Wednesday, August 22, 2007
My friend Brent did not tell me where we were going.
"It's a surprise," he told me. "You're going to be so excited when you find out. You'll be jumping up and down!"
When we arrived at a small, crowded parking lot in Anaheim, Brent told me that we were auditioning for Disneyland's Electrical Parade.
I was not excited.
I was intimidated, intimidated by the long line of young men who looked like professionally trained dancers to me. I specifically remember Matt V in jazz pants, leg warmers, a slashed sweatshirt sliding off of one shoulder a la "Flashdance," and Vuarnet-style framed glasses. Matt turned out to be one of the sweetest friends in the world to know, but for someone like me who had not come out of the closet yet, he looked very effeminate, and that was intimidating!
There was no way that they were going to hire me to dance in a Disneyland parade. I had very little experience as a performer, and even less formal dance training.
That attitude helped to get me hired--sorry, cast into EP. I had nothing to lose, so I was actually a lot more relaxed when doing the simple dance combination (step-pivot, step-pivot, wizard, and wizard, and burst!) than if I had desperately wanted the job.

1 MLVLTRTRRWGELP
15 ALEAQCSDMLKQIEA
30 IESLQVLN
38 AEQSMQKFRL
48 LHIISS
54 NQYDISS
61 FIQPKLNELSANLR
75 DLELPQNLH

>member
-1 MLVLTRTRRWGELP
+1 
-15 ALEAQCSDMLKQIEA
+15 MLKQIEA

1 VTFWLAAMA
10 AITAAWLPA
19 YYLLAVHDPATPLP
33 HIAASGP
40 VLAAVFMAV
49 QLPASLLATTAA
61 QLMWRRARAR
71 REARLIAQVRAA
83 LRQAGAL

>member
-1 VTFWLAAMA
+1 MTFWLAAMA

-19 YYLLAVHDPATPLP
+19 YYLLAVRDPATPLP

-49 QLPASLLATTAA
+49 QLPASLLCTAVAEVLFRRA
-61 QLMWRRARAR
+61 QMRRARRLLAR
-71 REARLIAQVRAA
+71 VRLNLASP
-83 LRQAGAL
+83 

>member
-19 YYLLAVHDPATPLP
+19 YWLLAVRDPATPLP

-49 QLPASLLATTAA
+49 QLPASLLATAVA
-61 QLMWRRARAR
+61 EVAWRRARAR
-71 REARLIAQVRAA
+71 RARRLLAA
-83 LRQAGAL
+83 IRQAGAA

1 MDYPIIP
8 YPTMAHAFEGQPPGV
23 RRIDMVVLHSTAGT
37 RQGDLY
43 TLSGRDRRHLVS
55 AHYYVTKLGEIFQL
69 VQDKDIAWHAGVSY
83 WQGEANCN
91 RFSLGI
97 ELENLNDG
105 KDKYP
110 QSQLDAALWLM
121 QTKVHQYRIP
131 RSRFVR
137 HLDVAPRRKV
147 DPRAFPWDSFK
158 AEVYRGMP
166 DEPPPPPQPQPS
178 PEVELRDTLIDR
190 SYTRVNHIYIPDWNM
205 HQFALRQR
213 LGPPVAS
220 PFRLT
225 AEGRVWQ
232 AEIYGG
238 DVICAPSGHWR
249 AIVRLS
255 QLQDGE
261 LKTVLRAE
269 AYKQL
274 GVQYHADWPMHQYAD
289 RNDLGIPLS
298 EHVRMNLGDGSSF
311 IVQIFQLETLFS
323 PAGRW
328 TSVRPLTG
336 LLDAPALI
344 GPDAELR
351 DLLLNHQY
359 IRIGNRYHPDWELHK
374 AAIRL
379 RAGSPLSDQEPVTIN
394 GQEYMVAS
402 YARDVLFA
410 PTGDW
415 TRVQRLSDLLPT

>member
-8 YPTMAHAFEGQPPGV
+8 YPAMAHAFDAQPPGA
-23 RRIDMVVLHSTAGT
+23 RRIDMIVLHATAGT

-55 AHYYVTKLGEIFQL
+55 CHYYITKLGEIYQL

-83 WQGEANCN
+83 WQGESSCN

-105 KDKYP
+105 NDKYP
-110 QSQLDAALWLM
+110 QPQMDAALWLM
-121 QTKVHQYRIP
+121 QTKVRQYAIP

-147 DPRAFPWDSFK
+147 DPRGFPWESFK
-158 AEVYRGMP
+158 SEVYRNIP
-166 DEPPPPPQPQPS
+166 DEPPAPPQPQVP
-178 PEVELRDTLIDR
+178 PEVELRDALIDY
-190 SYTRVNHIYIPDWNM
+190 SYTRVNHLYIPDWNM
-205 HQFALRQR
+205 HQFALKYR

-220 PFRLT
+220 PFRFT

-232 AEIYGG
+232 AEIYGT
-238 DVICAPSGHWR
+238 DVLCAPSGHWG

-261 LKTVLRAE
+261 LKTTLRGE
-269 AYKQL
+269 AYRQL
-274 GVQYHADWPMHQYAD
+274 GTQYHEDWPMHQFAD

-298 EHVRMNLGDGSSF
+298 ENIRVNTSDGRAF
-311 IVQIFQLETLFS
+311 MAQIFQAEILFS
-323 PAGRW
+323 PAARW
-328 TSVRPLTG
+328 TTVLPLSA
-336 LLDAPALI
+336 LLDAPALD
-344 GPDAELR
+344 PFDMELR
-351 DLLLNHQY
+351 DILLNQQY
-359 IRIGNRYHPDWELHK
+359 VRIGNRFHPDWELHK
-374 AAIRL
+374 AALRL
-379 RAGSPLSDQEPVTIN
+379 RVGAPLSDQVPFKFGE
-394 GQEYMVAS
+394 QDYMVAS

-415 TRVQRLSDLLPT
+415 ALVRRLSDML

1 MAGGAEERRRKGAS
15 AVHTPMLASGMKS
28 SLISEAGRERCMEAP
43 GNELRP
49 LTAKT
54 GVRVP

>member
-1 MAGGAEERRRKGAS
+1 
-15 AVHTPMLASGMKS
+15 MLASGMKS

I was able to laugh at myself while butchering what little of the combination I was able to remember. I remember the choreographer smiling and kind of laughing at me before waving me over to the 'good dancers side.' Now that I'm older, I realize that not-so-good dancers often make the cuts and get cast when the choreographer thinks they're attractive. Being young and cute probably helped to get my foot into the Mouse House, although at 19, I certainly didn't think of myself as cute.
I knew what kind of boys worked at Disneyland. A friend from school had been in the Donald Duck parade the year before, and he told me that all of the parade boys were gay. I knew that being hired into parades would not be good for me, having been raised as a Christian. I knew that if I started hanging around these boys, I would want to start being like them
I had this vision of myself standing at the edge of a cliff, right outside of a protective forest: taking a job in a Disneyland parade meant that I could jump off of that cliff, or I could run back and hide some more in that closet of a forest.
Actually, it was more like I fell. Yes, I got hurt on the way down, more than once, but I didn't die. Getting back up, however, was a long, difficult journey.
1985 was a difficult year. I had dropped out of UCLA. I came out of the closet and started dealing with my sexuality, trying to compromise it with Christianity. My father was angry that I had dropped out of school and that I had taken a 'nowhere job' at Disneyland, so things were not good at home.
And yet, I am able to look back on that time fondly, with a lot of good memories mixed in with the bad. That year was the beginning of one of the best times of my life, and the true beginning of shaping my adult identity.